Instead of releasing the gas into the atmosphere, bitcoin miners redirect the flare gas to power mining facilities using specialized equipment. Flare gas recovery systems are employed to capture and convert the gas into electricity, which is then used to run the energy-intensive computations required by bitcoin mining.

Harnessing flare gas can not only bring us into a carbon-neutral era for bitcoin mining, but it also serves a secondary benefit of providing a secondary purpose for an otherwise wasted resource in the oil and gas industry.

Bitcoin mining in this way, from recaptured energy sources, plays a vital role in the "demand response" of power grids, especially in Texas. Bitcoin miners dynamically adjust their load participation to help balance power grids. These timely adjustments instantly trim power usage so the grid can have an adequate supply during natural disasters.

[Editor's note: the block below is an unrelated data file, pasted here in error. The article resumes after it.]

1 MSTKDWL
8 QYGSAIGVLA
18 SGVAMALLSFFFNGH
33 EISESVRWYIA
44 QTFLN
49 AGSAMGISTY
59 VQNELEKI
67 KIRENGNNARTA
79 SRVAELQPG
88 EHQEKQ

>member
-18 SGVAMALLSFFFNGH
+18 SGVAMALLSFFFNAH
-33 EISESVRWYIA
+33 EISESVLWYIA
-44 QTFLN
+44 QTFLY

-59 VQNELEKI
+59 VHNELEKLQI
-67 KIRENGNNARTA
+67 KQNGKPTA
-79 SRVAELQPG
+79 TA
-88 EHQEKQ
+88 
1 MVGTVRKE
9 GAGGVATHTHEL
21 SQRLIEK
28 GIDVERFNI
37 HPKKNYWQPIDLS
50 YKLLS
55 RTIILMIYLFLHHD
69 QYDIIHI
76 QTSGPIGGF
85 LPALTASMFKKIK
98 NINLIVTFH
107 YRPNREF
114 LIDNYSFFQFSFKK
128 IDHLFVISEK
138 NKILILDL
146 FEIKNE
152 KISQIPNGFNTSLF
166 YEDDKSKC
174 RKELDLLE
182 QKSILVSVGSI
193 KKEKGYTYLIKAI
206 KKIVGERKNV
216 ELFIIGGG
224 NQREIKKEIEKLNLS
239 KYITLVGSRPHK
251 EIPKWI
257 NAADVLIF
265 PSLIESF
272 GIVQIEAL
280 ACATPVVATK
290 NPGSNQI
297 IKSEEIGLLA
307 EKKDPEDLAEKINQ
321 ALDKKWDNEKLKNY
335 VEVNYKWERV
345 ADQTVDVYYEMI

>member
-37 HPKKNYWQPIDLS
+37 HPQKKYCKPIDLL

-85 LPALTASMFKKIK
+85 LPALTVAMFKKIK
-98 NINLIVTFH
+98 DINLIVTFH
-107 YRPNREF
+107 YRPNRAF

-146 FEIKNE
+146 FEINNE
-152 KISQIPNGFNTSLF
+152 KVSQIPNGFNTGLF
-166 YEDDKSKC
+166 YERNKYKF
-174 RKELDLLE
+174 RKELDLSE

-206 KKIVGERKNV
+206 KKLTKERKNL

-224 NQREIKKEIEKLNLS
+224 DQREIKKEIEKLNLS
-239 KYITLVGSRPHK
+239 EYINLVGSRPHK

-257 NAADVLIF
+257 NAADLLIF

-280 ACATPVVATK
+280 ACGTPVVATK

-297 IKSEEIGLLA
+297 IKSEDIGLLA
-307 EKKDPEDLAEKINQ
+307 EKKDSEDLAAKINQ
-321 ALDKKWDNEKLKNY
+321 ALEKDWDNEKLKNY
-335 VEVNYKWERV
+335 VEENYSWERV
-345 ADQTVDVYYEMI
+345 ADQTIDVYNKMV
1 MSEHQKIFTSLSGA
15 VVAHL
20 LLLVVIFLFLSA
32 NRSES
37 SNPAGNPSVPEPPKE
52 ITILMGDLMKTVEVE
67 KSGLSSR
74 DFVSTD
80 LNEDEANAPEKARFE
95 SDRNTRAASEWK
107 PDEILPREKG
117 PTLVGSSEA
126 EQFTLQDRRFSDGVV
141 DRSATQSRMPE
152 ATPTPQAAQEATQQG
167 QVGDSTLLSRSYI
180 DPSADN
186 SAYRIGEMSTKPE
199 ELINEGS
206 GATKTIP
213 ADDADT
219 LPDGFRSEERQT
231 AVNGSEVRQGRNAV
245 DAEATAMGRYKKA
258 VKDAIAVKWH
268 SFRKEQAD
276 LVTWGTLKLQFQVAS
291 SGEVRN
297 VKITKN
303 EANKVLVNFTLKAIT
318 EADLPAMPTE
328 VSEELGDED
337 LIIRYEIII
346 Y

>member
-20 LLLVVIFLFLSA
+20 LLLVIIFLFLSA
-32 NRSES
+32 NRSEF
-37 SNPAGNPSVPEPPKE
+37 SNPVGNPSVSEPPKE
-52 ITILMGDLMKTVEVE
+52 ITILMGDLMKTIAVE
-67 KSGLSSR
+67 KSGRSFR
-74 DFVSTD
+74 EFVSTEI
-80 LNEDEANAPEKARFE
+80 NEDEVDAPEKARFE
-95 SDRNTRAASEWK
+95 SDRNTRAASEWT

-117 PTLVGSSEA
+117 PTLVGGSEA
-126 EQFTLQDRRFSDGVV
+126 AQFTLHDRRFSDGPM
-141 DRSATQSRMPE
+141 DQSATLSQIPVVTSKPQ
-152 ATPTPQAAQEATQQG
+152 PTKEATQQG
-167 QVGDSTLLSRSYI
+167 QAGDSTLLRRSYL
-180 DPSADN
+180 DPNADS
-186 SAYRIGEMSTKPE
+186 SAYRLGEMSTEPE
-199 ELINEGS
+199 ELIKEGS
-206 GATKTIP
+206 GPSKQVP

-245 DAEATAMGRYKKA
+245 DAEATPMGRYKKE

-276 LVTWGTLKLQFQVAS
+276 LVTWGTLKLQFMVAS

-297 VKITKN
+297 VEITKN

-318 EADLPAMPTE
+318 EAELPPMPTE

Bitcoin mining can significantly reduce its carbon footprint.

Taking this a step further, a similar principle could be applied to a microgrid (a power generation and storage grid that distributes it to localized areas), then when bitcoin miners are connected to microgrids, they can lead to self-sovereignty for communities.

Many developing nations lack centralized grids due to a deficiency of infrastructure and funding. Instead, communities could create microgrids and generate energy on-site coupled with bitcoin mining — gaining a potential revenue stream through reliable energy.

This innovative approach is gaining traction alongside another, more recent eco-friendly solution: nuclear power.